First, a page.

CCIM Feature

A Winning Exchange

Broker earns awards for his 1031 accomplishments.

Many CCIMs include Section 1031 tax-deferred exchanges in their business services repertoire. Some savor the challenge of piecing together these oftentimes hard-to-execute transactions, but few undertake more than a couple exchanges a year. That is, unless you are Edgar Lopez, CCIM, CPM, president of Investment Management Associates in Las Cruces, N.M. He and a partner completed 36 exchanges in 2002, which earned them the Society of Exchange Counselors' 2003 award for the most 1031 tax-deferred exchanges closed in one year. Lopez and his partner, Edward Killian, listed, sold, and acquired new financing for each transaction.

The society also honored the duo for completing the year's most creative 1031 exchange transaction, which involved 15 properties and 18 entities in five states. The deal culminated in a Reno, Nev., condominium development. "All of my CCIM skills were utilized -- discounting notes, [internal rate of return, annual property operating data], cash-flow analyses, and last but not least, people skills," Lopez says.

The team initially accepted a listing for a portfolio of national movie rental stores located in various small markets. Soon, the retailer decided to sell all of its properties, which sparked the idea for the exchange. Lopez called a Reno-based client/investor who was selling a local vacant infill site. Although multifamily developers had passed over the site because of its steep price, market analysis uncovered pent-up demand for condominiums.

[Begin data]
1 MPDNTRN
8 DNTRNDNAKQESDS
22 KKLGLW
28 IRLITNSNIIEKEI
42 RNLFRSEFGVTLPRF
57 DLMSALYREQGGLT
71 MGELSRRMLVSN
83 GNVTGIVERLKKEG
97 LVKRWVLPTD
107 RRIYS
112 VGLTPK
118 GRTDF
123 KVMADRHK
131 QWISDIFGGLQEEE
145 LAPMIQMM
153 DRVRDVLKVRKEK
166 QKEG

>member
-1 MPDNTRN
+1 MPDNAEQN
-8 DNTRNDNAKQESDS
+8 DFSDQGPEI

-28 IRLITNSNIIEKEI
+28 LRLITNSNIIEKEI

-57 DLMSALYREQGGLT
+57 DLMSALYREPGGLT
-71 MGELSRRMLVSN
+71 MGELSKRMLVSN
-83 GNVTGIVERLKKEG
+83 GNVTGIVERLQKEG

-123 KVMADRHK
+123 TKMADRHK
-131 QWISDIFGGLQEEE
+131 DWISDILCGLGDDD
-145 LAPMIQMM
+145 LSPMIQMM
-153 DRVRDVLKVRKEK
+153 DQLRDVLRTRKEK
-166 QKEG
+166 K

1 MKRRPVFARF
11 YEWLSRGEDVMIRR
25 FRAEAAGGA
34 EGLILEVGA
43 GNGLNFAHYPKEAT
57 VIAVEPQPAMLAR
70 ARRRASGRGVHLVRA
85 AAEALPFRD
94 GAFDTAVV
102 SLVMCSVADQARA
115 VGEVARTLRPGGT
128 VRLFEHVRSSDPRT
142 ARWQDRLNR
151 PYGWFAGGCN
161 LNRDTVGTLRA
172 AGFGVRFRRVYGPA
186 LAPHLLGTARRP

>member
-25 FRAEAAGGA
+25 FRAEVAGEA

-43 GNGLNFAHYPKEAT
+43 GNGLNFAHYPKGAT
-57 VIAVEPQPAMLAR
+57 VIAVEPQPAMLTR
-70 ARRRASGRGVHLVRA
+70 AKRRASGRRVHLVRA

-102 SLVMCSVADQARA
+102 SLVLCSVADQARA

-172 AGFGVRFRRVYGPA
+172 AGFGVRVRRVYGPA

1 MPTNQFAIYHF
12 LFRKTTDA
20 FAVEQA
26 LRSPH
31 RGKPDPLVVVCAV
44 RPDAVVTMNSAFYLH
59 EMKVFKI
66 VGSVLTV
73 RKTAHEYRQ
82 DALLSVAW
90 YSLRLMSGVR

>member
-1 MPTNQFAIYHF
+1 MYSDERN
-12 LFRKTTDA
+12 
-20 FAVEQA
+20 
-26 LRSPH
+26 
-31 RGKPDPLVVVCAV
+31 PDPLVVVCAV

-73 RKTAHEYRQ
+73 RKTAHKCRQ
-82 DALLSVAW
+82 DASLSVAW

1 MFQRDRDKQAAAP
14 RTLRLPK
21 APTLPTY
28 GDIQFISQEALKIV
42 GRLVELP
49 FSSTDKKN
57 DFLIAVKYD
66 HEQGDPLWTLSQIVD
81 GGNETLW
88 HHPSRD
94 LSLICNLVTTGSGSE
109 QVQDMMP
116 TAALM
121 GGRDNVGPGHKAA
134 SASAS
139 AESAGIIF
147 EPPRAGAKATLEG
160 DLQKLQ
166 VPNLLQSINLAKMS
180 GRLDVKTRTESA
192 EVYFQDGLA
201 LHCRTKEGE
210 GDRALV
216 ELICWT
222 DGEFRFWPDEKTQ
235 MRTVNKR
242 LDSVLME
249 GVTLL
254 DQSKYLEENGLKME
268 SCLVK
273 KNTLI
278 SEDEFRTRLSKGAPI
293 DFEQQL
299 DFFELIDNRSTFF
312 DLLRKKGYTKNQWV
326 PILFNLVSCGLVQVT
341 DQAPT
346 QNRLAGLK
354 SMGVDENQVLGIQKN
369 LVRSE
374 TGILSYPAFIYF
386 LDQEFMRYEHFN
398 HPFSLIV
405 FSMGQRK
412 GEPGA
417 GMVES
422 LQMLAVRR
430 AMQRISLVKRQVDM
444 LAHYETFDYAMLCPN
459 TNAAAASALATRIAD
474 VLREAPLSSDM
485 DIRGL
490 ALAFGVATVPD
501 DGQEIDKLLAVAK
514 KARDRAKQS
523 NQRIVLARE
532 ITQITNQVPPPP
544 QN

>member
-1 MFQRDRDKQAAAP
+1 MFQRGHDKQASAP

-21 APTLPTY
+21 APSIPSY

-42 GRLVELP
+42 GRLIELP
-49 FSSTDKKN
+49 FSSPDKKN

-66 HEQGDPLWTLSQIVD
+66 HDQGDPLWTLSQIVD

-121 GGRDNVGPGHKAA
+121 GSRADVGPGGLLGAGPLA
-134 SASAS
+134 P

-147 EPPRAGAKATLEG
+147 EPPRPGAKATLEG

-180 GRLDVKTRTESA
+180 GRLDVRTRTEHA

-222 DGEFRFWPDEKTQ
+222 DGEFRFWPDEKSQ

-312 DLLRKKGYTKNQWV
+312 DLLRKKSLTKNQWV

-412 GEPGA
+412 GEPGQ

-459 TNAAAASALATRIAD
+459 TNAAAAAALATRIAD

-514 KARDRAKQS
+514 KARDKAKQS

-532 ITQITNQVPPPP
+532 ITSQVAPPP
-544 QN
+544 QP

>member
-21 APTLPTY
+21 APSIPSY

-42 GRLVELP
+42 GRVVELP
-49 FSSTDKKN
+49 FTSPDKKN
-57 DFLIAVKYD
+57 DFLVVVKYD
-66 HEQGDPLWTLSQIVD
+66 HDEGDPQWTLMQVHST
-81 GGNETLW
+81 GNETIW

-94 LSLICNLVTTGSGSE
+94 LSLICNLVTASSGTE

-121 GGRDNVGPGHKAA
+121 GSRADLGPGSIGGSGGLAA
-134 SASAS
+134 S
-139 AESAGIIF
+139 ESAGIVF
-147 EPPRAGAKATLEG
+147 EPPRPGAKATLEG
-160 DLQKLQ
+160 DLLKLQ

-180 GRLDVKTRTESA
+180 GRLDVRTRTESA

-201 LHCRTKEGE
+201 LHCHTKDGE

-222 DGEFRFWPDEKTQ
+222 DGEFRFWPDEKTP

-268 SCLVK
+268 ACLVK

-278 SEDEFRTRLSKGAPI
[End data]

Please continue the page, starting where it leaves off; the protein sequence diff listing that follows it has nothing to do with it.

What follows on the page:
The team advised the landowner to exchange the vacant property for the movie stores and secure a separate loan against a different property to satisfy the retail portfolio owner's need for cash. Lopez then found a condominium developer who was interested in working with the Reno infill site on a joint-venture basis and closed the exchange transaction.

Ultimately, building client trust was the key to the deal's success. The biggest challenge along the way was "convincing the investor to go out of his well-known local environment [Reno] and sell his land for many small properties all over the United States," Lopez says. "And convincing the sellers of income-producing properties to exchange for vacant infill land was tough."

The team eventually parlayed their broker fees into a new partnership deal with the investor.

Lopez, who started in the real estate business in 1973 and earned the CCIM designation in 1986, credits his CCIM education and society membership as catalysts for his career success. "I don't have a formal education. Most of what I learned is through professional programs like CCIM and Society of Exchange Counselors and working with CCIMs," he says.


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